Germany’s coronavirus R number has leapt again – from 1.79 on Saturday to 2.88 on Sunday, official figures show.
The Robert Koch Institute for public health (RKI), which has been publishing the country’s COVID-19 statistics, said the new number is based on a four-day average. On Friday it was 1.06.
The R number refers to the reproductive rate of the disease. A figure of 2.88 means that for every 100 people who contract coronavirus, another 288 are likely to become infected too.
In order to contain the illness, a figure of less than one is required.
Thus the new level means it is likely to increase among the population.
RKI said outbreaks had been reported in a variety of locations including hospitals and nursing homes.
COVID-19 was also discovered in centres for asylum seekers and refugees, among those harvesting crops and at religious and family gatherings.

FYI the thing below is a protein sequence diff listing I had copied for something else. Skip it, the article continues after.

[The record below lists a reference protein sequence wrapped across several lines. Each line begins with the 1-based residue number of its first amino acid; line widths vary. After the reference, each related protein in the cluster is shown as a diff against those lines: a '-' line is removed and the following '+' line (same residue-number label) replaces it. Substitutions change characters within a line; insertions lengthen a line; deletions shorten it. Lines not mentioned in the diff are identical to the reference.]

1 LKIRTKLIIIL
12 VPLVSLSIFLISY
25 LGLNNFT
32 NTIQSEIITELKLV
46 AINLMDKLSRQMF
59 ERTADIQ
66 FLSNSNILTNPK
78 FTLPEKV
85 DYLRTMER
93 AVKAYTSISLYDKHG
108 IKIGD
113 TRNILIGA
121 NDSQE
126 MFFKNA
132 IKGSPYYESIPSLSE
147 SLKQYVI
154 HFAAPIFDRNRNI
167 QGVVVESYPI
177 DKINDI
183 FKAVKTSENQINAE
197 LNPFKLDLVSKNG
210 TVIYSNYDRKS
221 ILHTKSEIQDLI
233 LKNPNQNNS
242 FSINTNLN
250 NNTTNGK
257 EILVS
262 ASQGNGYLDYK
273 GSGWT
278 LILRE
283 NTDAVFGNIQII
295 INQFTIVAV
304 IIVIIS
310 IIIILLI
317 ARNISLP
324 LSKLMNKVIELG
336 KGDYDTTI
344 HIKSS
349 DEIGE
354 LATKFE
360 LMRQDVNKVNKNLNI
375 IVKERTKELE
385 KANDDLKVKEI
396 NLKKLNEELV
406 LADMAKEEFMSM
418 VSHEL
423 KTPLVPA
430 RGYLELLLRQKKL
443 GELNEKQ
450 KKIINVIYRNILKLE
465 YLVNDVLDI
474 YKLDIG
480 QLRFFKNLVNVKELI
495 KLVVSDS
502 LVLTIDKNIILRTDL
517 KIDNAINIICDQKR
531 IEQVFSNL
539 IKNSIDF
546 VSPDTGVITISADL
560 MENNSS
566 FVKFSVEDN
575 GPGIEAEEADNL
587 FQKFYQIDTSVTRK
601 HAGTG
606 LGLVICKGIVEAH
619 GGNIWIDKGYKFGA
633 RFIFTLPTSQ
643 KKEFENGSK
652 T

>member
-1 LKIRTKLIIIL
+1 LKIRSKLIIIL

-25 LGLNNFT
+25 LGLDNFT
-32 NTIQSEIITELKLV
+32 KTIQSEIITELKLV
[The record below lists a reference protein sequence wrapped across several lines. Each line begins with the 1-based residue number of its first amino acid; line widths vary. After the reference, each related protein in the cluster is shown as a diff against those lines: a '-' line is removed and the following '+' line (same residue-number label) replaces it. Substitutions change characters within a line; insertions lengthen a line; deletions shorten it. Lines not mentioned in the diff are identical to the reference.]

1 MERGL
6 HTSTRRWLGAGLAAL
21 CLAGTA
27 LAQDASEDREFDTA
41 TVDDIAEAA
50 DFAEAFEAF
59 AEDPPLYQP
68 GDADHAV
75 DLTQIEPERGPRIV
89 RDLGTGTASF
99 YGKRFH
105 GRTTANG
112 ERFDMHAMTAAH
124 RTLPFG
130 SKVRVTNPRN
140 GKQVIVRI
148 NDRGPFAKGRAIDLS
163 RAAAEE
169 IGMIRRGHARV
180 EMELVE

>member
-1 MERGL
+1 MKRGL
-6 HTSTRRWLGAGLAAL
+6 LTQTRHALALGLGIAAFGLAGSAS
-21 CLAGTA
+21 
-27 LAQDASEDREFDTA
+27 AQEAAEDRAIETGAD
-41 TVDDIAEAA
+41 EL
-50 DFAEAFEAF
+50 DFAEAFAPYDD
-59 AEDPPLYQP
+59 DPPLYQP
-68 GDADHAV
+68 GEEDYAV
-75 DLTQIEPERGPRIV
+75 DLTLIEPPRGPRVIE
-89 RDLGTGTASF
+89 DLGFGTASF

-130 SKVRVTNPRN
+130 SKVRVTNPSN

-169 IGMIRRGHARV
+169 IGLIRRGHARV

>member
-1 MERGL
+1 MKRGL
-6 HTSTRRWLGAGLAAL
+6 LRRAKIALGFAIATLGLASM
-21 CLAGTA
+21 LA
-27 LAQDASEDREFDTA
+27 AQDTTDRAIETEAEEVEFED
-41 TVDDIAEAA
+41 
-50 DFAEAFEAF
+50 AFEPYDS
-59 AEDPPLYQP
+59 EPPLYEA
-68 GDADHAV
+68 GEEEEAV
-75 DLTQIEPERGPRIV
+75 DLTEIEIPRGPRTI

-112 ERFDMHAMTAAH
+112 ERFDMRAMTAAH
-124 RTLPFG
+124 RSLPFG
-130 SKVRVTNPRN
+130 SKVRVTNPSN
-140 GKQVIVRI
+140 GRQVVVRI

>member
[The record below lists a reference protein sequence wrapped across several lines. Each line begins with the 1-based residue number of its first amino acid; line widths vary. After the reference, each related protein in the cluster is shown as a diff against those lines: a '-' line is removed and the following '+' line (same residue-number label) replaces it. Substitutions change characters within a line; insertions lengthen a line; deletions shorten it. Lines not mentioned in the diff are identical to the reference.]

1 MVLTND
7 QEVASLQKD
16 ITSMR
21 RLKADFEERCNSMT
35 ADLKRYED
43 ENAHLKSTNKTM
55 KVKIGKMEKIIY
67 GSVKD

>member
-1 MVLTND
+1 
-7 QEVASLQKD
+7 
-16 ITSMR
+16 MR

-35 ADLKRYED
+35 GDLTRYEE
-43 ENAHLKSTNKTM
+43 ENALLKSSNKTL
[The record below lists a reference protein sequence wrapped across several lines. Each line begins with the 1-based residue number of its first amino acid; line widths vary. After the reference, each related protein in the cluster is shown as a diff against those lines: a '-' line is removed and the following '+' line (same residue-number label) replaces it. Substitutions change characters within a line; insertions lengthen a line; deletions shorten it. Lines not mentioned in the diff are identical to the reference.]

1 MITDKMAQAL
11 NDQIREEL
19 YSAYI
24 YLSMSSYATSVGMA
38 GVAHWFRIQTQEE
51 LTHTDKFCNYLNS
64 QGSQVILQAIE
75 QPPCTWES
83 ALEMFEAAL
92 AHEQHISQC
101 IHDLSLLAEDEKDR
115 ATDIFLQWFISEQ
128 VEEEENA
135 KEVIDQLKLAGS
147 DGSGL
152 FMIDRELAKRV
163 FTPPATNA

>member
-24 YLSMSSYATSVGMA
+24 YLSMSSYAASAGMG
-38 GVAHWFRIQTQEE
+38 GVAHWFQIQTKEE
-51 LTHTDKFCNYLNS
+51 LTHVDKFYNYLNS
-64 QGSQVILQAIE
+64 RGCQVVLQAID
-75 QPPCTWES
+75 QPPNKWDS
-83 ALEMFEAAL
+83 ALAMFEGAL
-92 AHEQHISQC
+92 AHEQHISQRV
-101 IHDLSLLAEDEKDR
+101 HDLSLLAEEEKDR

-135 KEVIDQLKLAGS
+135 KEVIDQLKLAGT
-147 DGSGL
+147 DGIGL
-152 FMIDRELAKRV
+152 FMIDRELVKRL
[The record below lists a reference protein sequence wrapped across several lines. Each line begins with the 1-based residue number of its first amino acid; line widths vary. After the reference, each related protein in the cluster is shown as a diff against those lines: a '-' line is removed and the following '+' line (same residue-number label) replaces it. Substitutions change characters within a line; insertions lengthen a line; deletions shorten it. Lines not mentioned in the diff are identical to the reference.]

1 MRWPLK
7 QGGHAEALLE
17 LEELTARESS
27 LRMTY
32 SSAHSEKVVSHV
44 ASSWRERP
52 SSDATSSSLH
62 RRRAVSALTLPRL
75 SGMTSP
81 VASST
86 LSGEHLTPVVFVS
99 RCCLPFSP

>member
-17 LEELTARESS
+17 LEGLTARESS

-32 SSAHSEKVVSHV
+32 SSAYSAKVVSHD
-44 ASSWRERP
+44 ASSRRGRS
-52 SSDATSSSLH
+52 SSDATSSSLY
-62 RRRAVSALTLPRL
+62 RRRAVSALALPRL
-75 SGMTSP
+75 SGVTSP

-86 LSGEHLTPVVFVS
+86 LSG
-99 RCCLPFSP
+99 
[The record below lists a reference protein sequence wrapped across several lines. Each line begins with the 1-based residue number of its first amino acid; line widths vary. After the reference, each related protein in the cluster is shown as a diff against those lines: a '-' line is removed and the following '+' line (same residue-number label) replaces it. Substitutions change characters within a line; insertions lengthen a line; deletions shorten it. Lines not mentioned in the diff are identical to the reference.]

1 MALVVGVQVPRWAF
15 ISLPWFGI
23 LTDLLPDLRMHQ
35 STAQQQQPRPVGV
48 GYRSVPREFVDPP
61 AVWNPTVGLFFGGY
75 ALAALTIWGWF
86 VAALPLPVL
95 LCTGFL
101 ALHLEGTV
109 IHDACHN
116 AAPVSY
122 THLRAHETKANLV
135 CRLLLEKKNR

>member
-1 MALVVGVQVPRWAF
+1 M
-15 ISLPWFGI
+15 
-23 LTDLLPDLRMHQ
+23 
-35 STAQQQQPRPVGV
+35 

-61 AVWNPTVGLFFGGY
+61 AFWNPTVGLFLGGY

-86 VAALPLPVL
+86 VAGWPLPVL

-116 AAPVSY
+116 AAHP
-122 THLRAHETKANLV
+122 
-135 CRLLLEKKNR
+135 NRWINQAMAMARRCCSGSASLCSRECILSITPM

The increase in the R rate also comes after hundreds of workers tested positive for coronavirus at an abattoir in northern Germany last week, prompting the closure of local schools and an urgent investigation.
Toennies, one of Germany’s biggest meat processors, said it had stopped slaughtering on Wednesday and was shutting the abattoir in stages.
More than 1,000 workers were tested and 657 were positive, DW News reported.
Toennies’ co-owner, Clemens Toennies, has apologised.
RKI said that in total, 189,822 cases of COVID-19 had been confirmed, and 8,882 deaths.
Germany recently said it was lifting travel restrictions to European countries, but advised against visiting the UK while quarantine rules are in place.